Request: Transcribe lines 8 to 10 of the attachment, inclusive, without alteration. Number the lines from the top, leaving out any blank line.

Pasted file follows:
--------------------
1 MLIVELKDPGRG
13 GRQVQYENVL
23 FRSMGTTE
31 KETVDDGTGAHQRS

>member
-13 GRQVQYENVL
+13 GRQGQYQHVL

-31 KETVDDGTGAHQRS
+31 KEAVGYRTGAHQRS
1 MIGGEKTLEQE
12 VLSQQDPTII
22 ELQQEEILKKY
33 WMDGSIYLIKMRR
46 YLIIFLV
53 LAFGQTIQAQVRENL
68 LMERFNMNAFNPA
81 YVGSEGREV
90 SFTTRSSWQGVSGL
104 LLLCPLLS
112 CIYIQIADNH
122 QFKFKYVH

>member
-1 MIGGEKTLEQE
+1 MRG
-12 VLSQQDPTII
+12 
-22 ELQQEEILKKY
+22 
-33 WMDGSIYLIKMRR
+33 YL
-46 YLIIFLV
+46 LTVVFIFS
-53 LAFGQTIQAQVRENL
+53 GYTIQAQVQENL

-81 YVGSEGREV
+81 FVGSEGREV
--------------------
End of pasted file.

-31 KETVDDGTGAHQRS
+31 KEAVGYRTGAHQRS
1 MIGGEKTLEQE